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Politics Foreign Affairs Culture Fellows Program

Ukraine ‘Loans’ Are Still a Rip-Off Job

State of the Union: Speaker Johnson should be punished if he insists on treating the American people like idiots.
Congressman,Mike,Johnson,(r),Attends,House,Judiciary,Committee,Field,Hearing
Credit: Iev radin

While normal people were celebrating Easter this past Sunday, House Speaker Mike Johnson was on Fox News to tout the upcoming push for Ukraine aid in the lower chamber. The particulars are still vague, but no less disturbing for that.

The point I’d like to fix on here is that Johnson seems to think structuring the aid as a loan is a live option. I guess it’s manuring season in Louisiana. As we’ve written before, a zero-interest waivable loan is just a grant by another name—a name that, lawmakers hope, will bamboozle the American people into thinking they’re not really handing out more money to Ukraine.

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“Once Ukraine gets back on its feet, they will be an economic powerhouse because of their access to mass deposits of critical minerals, oil and gas,” claimed Sen. Lindsey Graham in support of the idea.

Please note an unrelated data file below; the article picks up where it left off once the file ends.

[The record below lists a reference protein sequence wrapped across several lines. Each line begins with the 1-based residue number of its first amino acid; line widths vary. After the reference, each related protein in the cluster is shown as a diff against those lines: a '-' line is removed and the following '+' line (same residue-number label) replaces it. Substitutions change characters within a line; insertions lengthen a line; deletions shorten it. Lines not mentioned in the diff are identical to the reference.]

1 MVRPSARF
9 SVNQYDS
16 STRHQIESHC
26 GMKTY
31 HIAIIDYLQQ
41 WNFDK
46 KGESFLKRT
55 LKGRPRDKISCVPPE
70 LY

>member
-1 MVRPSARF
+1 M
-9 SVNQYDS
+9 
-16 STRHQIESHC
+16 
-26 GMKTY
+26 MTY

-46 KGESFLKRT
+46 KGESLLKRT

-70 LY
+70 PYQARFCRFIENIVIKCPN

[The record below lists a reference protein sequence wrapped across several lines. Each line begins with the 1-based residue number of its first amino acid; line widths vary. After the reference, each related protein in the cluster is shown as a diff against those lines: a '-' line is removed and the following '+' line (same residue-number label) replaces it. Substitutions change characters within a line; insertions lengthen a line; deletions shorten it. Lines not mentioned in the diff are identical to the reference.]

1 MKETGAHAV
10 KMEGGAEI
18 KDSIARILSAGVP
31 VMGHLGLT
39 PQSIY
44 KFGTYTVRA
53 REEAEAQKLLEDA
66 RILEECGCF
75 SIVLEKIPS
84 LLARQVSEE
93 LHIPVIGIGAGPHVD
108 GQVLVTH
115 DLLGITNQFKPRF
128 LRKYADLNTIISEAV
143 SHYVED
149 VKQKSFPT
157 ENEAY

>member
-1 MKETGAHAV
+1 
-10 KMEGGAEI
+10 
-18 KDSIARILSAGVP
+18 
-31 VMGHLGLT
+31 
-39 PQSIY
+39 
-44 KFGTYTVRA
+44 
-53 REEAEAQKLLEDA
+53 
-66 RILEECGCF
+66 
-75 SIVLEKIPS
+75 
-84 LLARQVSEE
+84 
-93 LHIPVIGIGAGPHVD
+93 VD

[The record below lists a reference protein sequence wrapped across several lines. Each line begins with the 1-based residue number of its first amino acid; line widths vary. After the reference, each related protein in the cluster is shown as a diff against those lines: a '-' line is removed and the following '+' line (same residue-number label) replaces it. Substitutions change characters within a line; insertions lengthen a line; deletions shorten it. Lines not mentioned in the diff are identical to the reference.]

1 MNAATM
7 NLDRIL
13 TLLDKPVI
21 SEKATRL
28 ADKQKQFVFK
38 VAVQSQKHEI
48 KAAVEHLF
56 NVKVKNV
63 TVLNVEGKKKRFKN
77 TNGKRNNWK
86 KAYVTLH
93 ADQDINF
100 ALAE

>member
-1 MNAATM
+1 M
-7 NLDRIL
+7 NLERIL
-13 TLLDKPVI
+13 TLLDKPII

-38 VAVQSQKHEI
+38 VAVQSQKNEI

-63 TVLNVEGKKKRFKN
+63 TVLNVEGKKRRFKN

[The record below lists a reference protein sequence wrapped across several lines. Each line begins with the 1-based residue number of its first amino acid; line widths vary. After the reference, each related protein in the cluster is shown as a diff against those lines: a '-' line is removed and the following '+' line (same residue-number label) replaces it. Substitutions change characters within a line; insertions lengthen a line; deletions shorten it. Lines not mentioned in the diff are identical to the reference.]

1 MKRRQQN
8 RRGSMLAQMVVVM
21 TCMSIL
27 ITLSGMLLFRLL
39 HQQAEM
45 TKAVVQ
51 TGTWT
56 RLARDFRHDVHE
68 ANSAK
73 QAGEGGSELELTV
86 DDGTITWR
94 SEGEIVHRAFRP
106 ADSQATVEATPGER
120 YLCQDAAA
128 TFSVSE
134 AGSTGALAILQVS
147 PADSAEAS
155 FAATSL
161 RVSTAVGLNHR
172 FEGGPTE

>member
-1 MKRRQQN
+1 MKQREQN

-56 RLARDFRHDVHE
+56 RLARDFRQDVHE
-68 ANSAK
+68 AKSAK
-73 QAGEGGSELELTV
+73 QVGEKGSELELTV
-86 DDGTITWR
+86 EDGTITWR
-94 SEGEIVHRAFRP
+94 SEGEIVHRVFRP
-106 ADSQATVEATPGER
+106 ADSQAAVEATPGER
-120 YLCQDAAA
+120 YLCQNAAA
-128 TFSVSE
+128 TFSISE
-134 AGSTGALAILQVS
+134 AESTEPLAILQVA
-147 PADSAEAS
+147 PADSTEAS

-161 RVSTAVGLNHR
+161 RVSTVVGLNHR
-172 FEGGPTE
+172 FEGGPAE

If any poor booby in Congress thinks this will be a bona fide loan, I advise that he exert the supreme effort to use his noggin. If Ukraine is such a prospective powerhouse because of its natural resources and human capital, why wasn’t it a massive European success story before the outbreak of the war? If the good senator from South Carolina proves to be wrong, the loans will be a significant drag on Ukraine’s fisc—as every war loan and indemnity in history has been, from the settlement of the Haitian revolution up until now. Forcing Ukraine to continue payments will keep it weaker and less able to defend itself without American help, the Ukraine boosters, now hard-headed realists, will argue. Why not give them a fighting chance with the forgiving stroke of a pen?

This is, frankly, goofy. It’s also insulting. As I wrote when the proposal was first floated, I think further Ukraine aid is not a good idea; I think it is out of step with the priorities of the American people; I also recognize that sometimes, in a representative democracy, your position loses. Fine. But trying to get around the “representative democracy” part by pulling a fast one instead of making the case for the policy you really want—that should be punished. 

If Republican leadership allows this to go through, there should be consequences—ultimately from the voters, but also from any legislators who have something approaching a principle. The House motion to vacate rule is still there. Why not give it a spin again, for old times’ sake?

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